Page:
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Patricia A. Nugent: Away from the Manger

Too late, I spotted Baby Jesus’ feet sticking out of Punkin’s mouth – snatched from the tabletop nativity scene. I flew across the room to rescue the Prince of Peace. Punkin took a big gulp, and Jesus disappeared down his gullet.

I’d had that creche since childhood. Each day, I’d hop-scotch the shepherds from table to table across the living room –– bringing them closer to the manger where Jesus would be making a grand entrance on Christmas morning. As an adult, I still moved the Wise Men closer, following the star, even though I’d long rejected the literal narrative of his virgin birth. The story still holds magic and nostalgia for me.

But the Savior had disappeared into my dog’s stomach. Like Jonah and the whale.

his was unusual behavior for Punkin. He didn’t typically eat our stuff; it was more his style to crash into it. But since a mast cell tumor had invaded his golden body, he’d been on oral chemotherapy, which dramatically altered his behavior. The potential cure turned my joyful, interactive golden retriever into a recluse who hid under the piano rather than interact. Knowing that was no life for Punkin, we discontinued treatment to try to re-kindle some of his spark before he died. The Universe granted us a couple more months.

During that time, he ate Jesus. Seemed fitting in a way.

I called the vet’s office: “My dog just ate Baby Jesus from the manger.”


I repeated myself: “My dog just ate Baby Jesus.”


“I’m serious. It was ceramic – about one square inch. I’m quite sure it went down whole – I didn’t see Punkin chew him.”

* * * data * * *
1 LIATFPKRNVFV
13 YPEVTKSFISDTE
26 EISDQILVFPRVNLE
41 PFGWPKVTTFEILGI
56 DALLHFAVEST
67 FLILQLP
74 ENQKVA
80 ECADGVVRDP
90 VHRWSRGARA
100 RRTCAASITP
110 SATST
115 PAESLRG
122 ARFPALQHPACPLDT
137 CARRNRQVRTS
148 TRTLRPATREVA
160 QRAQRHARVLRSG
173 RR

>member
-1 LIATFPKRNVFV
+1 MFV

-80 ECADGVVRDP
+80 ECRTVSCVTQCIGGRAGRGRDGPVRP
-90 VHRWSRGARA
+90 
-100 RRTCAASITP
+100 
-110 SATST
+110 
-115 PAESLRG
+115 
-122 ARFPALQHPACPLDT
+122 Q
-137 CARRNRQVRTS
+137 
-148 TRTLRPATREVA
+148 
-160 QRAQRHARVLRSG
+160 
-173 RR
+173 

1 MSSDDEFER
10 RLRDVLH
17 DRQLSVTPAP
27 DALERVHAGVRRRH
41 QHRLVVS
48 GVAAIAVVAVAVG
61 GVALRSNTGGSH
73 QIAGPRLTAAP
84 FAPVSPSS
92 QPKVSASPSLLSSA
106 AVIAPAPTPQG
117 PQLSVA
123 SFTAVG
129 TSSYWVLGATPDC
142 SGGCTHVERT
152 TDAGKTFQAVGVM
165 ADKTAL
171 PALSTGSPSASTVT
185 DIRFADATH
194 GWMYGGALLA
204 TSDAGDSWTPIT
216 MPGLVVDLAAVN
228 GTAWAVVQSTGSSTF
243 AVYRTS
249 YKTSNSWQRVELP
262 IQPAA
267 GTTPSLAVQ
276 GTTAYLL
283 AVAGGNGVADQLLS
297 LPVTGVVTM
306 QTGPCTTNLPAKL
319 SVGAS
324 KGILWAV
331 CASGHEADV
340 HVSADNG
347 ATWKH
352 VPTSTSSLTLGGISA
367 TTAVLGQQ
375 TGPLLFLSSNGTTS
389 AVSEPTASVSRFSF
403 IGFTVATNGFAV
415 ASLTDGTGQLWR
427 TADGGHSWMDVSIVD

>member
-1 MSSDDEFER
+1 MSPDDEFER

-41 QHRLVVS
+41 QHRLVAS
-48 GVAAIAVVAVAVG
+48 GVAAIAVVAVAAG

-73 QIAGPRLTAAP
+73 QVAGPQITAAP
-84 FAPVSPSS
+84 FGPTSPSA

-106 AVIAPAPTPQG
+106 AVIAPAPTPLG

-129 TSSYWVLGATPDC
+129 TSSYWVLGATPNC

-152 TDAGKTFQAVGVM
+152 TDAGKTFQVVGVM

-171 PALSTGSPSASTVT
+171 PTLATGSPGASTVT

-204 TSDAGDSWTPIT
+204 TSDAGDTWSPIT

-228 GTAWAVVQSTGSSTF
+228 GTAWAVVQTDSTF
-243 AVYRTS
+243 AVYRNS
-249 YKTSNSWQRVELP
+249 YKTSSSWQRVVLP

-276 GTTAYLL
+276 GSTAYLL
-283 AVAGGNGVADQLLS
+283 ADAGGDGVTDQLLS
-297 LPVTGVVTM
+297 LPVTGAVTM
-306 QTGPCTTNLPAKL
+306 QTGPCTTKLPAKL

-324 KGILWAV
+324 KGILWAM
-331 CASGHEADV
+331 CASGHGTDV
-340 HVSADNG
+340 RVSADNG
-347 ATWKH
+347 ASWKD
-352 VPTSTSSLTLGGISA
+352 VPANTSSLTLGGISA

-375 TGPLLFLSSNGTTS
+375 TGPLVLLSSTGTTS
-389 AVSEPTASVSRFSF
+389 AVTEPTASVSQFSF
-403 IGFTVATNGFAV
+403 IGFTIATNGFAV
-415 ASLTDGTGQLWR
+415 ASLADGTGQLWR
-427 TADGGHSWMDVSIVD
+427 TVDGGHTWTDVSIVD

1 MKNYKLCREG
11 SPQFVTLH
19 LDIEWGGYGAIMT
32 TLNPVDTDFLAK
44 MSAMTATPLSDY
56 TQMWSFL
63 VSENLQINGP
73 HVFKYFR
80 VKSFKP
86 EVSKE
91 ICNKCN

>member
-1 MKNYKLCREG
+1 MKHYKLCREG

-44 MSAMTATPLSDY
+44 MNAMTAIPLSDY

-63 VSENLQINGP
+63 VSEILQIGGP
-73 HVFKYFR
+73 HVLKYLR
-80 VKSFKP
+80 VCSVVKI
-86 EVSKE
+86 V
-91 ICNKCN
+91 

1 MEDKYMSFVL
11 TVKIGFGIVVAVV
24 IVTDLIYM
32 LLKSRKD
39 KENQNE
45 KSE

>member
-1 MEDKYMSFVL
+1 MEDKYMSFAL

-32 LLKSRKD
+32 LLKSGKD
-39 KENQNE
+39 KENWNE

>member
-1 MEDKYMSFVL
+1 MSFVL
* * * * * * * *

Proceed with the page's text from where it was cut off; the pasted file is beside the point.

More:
Pause. “Well, that gives a whole new meaning to ‘the body of Christ,’ doesn’t it?”

I allowed myself to laugh, despite concern for my dog and the disappearance of the lead in my childhood nativity scene.

“Unless he shows distress, just watch for Jesus to exit the other end. It could take 2-3 days.”

“I think he’s too big to come out the other end.”

“You’d be surprised what Jesus can do. Don’t underestimate him. It’ll pass.”

Tittering in the background tells me I’m being broadcast. That clinic had quite a run (and financial boon) with Punkin’s antics over the years.

I hung up and told my husband we had to monitor every poop, searching for the baby. Like King Herod.

“Jeezus,” he muttered.


Over the next few days, we watched for the Second Coming. Nothing that appeared was recognizable as the body of Christ. After three days, we had to assume he’d found another way out.

Excerpted from the book Healing with Dolly Lama: Finding God in Dog © Patricia A. Nugent 2021

4 comments on “Patricia A. Nugent: Away from the Manger

  1. Barbara Huntington
    December 23, 2021

    Needed a morning laugh tempered by the loss of a furry friend

    Liked by 2 people

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